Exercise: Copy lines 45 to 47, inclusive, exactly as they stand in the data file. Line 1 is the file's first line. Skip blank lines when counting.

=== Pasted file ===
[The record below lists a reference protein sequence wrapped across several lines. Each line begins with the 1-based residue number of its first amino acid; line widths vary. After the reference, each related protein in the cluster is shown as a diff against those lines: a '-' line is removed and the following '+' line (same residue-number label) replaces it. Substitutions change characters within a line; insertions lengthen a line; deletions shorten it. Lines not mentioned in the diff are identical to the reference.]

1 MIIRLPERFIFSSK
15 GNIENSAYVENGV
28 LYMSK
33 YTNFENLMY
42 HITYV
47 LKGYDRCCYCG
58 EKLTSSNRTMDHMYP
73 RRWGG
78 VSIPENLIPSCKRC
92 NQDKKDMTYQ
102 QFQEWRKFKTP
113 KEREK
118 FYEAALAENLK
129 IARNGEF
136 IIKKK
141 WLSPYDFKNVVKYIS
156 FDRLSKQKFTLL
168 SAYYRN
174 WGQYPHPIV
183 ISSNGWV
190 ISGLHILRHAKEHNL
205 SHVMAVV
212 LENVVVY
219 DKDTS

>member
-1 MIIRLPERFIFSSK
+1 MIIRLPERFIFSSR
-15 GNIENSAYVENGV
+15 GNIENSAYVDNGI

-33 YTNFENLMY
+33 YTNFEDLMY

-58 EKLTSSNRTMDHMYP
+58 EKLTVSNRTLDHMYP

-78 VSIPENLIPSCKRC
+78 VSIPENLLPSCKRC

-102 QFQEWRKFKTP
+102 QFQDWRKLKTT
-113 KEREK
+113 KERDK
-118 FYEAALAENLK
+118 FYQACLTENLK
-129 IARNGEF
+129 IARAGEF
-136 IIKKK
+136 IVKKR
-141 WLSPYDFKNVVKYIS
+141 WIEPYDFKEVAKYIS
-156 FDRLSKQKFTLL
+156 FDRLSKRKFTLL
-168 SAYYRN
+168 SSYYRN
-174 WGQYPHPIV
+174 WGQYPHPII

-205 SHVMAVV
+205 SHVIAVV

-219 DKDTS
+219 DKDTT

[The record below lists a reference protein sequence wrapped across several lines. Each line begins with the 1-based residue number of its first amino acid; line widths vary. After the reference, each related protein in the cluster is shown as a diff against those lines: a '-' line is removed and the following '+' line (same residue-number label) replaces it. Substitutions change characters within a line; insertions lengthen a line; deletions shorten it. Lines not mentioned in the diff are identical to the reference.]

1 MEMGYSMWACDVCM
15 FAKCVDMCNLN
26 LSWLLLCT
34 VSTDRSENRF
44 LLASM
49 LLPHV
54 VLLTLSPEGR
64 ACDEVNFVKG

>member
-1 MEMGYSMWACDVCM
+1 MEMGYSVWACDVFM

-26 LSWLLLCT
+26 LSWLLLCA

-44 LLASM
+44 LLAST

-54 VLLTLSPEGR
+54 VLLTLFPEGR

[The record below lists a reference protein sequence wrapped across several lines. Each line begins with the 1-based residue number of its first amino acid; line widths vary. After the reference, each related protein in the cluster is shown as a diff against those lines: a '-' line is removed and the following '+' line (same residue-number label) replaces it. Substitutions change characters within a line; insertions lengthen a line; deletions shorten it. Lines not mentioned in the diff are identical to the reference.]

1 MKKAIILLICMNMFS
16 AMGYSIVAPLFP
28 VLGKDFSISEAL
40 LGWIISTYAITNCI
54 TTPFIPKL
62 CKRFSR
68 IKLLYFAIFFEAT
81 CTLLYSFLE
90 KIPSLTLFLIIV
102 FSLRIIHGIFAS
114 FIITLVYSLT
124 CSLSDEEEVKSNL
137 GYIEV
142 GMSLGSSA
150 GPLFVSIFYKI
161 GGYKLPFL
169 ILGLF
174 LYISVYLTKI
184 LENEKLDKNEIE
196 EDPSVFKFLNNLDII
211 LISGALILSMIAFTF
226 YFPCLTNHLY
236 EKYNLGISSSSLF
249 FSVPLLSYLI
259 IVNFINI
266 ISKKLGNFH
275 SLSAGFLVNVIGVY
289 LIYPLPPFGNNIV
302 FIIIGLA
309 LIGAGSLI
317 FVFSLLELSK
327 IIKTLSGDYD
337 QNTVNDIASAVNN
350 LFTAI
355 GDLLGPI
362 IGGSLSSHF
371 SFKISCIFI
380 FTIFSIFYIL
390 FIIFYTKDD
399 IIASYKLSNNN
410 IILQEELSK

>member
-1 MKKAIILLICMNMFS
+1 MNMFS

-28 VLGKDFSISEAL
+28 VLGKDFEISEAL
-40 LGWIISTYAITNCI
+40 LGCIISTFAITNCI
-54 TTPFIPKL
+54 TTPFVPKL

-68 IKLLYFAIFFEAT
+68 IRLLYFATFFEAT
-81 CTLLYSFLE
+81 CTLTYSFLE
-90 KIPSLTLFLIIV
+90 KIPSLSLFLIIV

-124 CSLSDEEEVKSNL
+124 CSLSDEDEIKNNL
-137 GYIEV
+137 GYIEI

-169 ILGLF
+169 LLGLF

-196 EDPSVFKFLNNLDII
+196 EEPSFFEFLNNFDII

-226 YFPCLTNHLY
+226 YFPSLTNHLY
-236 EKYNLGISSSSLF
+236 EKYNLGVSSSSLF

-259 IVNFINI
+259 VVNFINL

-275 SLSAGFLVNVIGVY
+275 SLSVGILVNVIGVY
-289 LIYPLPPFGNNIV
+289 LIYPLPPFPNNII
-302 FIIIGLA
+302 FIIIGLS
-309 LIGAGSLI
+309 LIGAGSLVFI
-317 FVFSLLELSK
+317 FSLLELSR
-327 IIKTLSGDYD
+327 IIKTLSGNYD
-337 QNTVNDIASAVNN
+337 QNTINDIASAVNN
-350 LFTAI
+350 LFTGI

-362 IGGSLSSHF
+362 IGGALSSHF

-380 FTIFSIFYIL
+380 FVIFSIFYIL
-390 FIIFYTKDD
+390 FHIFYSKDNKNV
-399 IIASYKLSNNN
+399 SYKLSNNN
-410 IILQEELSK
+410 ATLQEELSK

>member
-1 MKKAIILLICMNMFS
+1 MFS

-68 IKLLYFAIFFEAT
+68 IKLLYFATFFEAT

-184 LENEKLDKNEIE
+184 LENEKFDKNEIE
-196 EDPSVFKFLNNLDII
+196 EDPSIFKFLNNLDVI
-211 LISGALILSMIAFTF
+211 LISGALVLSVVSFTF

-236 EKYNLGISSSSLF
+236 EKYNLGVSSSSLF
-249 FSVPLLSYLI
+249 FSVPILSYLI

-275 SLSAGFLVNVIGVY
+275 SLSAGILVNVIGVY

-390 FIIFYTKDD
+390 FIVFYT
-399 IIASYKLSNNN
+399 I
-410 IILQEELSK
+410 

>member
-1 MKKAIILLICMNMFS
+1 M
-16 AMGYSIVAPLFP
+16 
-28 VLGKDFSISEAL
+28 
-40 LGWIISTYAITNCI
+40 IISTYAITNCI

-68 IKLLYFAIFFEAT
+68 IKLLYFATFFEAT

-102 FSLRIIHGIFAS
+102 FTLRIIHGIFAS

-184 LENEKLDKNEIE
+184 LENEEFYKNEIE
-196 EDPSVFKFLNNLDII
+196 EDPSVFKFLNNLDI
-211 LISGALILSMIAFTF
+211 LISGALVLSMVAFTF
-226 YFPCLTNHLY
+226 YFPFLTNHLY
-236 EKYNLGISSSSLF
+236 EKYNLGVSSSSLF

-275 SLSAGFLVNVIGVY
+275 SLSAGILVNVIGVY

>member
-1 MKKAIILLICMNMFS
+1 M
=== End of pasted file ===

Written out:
-136 IIKKK
+136 IVKKR
-141 WLSPYDFKNVVKYIS